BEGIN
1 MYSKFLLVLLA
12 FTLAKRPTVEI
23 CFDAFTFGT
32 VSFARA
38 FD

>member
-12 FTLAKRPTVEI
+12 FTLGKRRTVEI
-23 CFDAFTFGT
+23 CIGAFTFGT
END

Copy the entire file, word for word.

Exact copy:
1 MYSKFLLVLLA
12 FTLAKRPTVEI
23 CFDAFTFGT
32 VSFARA
38 FD

>member
-12 FTLAKRPTVEI
+12 FTLGKRRTVEI
-23 CFDAFTFGT
+23 CIGAFTFGT